Over the years it seems like I've gotten lazy about writing product requirements and product mock-ups. Perhaps, its the issue that I am farthest away from being a product guy than any point in my career. After bemoaning my plight of not wanting to spend the time mocking up a new product interface, a product management executive friend of mine suggested a product called Balsamiq. Its a great product to deliver professional looking wireframes and product mock-ups. Its drag-and-drop interface is really slick and its easy to group images and text exactly how you'd like to lay them out. I liked it so much that I bought the product for $79.99.
My high school track-and-field coach would show us Steve Prefontaine footage before races. As an adult, I watch presentations from CEOs that I admired before I would do large group presentations. A little Steve Jobs goes a long way in the CEO inspiration department. I always thought that it would be great to compile a list of best startup and/or CEO pitches for a blog post. This entrepreneur already beat me to it. Great post.
There has been some interesting controversy in the local search space. I have been opinionated about local search and if you are interested you can check out a couple of my posts here and here.
Seattle-based startup, HelpHive, recently altered their service based on some strong opinions from local business owners. The gist of the controversy was that HelpHive was building business profile pages and substituting a HelpHive run direct response number. I personally think that is a great service for small business owners. Like many of us, I start out most of my local service recommendations with search engines. In the case of some paid for performance services like Service Magic (they are like the LendingTree of local services providers), you get a number of local businesses that have basically paid to get leads. You could argue that HelpHive should be more upfront about providing lead generation services to small businesses which is what they ended up doing. It is an interesting question as to how do you protect your local brand and what rights do you have as a local business owner.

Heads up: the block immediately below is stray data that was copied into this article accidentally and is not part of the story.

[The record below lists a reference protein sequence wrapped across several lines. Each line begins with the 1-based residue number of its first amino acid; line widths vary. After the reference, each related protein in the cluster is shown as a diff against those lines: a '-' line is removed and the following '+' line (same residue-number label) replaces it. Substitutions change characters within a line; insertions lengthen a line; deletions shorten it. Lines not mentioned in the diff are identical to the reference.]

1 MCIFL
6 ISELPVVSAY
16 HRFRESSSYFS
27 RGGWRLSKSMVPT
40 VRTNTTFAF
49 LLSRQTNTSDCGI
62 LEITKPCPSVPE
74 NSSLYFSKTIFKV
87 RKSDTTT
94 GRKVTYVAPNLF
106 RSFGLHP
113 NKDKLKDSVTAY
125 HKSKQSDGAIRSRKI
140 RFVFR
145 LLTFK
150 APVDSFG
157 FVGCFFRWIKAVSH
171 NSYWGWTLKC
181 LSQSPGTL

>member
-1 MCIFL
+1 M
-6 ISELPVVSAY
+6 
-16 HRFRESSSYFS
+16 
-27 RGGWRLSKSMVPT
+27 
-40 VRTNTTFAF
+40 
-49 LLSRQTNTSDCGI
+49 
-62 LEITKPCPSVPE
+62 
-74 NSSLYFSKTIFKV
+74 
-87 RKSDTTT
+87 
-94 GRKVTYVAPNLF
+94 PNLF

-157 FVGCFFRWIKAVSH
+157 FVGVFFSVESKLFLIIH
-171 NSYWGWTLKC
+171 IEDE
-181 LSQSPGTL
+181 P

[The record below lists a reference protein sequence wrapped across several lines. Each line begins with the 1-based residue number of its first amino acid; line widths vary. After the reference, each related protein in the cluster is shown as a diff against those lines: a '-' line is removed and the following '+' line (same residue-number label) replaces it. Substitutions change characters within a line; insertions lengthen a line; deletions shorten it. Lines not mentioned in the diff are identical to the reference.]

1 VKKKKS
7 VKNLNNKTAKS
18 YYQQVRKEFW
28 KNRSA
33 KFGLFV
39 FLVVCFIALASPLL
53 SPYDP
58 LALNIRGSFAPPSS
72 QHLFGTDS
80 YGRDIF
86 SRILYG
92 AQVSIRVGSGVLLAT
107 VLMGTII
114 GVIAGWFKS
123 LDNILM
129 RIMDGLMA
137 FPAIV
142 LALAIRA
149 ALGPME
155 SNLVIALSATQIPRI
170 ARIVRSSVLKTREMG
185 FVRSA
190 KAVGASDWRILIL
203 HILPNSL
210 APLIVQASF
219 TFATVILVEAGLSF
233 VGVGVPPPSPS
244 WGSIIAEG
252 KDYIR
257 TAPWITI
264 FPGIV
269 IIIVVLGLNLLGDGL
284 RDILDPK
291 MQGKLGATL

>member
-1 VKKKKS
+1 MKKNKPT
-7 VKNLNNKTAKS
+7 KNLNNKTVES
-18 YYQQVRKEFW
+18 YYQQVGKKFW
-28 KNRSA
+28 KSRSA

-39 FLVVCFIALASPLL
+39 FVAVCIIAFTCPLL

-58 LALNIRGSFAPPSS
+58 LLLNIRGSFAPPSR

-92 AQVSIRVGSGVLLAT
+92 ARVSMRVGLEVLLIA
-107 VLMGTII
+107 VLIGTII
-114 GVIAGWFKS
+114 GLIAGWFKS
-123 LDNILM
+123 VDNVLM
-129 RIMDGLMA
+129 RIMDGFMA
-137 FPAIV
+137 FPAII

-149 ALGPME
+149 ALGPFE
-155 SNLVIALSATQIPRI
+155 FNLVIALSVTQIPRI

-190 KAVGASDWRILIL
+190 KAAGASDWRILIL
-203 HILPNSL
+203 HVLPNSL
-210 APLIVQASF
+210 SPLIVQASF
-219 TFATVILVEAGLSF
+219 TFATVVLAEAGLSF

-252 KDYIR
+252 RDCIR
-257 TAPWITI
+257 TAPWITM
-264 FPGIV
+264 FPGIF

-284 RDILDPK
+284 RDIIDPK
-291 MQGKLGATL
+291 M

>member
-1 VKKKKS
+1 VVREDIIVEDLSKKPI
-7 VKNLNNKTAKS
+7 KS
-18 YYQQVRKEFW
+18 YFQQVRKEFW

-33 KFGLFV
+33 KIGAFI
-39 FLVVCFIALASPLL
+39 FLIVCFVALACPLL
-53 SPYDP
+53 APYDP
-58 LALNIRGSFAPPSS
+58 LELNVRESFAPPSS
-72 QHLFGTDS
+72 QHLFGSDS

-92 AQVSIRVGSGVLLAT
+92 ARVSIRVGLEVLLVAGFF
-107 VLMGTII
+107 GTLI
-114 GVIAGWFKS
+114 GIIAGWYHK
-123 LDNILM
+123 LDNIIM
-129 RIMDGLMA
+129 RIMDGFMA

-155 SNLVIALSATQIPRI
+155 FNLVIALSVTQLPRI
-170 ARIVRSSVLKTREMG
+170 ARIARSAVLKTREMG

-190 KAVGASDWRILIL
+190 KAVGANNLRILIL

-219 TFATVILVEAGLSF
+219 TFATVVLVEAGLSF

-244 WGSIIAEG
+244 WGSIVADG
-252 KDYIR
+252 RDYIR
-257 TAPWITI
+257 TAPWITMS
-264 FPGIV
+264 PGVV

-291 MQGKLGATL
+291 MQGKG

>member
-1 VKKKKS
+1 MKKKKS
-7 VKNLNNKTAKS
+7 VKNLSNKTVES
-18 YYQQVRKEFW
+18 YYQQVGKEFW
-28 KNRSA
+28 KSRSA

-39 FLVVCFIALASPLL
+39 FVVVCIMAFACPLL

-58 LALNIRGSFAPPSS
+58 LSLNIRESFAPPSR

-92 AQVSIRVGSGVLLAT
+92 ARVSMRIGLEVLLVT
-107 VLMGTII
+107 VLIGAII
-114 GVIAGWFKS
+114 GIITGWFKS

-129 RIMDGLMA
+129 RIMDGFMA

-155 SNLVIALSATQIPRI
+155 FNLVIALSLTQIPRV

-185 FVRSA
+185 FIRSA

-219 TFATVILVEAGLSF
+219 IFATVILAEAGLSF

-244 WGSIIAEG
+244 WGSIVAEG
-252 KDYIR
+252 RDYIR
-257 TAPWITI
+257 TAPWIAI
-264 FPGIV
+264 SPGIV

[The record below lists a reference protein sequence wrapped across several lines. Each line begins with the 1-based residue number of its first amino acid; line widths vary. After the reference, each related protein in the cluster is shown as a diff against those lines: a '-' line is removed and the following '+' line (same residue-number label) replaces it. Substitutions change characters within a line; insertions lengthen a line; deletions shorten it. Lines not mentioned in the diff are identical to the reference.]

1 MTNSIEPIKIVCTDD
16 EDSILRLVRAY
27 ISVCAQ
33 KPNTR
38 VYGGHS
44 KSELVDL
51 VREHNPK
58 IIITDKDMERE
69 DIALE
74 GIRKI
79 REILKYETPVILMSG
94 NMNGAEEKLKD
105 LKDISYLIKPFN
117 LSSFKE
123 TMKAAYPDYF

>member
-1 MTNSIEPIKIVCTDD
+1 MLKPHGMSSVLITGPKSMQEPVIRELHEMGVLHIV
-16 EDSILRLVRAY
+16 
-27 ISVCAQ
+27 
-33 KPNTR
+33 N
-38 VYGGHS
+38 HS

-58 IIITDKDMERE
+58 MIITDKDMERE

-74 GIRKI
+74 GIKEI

Another approach is what Marchex recently introduced, there "Reputation Management" product. Its akin to getting your FICA score for your business. It aggregates all the various review sites into one place and acts as a master dashboard for your business sentiment. Its a cool concept. Clearly, once you have the dashboard then you can sell other services into those businesses. Its a different approach than HelpHive.
In the end, both services really require massive scale in order to be successful.
I caught the swine flu which has taken me out of commission. I feel a little like Rip Van Winkle after a long rest. Waking up to see a flurry of M&A activity as well as large financings. In the last couple of days we had EA buy Playfish for $400M, Google buying AdMob for $750M, HP acquiring 3com for $2.7B, and just recently social gaming provider Playdom raised $43M in venture financing. Is this the sign of an early tech rally?
The recent Facebook announcements were extremely interesting to me. I continue to see a familiar pattern around relying too heavily on one platform. From a developers standpoint, its hard to build a business if you don't own the very ground that you are building on. I have blogged about this topic before and I still feel the same today.
The Open Graph announcement was extremely interesting to me. It is super-smart and shrewd of Facebook to open up its platform outside of its walled garden. We all don't have the specifics yet, but, it looks to be if you are outside of the FB world you can incorporate core functionality into your own site. TechCrunch's MG Siegler does a nice job covering it here.
I wonder what happens if this really takes off. For one, you as a developer would be outsourcing key elements of your community capability to another company. But more interesting is what is the impact of large players like Google. If you are Google, you've got to be worried about Facebook eating up more capability and eyeballs by potentially incorporating more traffic reach into its own platform. Heck, what if FB incorporates really great social search using the Open Graph technology. This is all predicated on world-class execution, but, the FB Connect technology has been already adopted on many top sites. If you are Google would you decide to penalize sites that use Open Graph in natural search results?